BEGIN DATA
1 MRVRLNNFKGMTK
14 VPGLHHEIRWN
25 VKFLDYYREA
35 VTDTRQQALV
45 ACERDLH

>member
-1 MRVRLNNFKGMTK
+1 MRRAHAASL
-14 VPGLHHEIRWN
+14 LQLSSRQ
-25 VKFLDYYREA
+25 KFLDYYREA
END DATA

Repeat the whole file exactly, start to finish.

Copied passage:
1 MRVRLNNFKGMTK
14 VPGLHHEIRWN
25 VKFLDYYREA
35 VTDTRQQALV
45 ACERDLH

>member
-1 MRVRLNNFKGMTK
+1 MRRAHAASL
-14 VPGLHHEIRWN
+14 LQLSSRQ
-25 VKFLDYYREA
+25 KFLDYYREA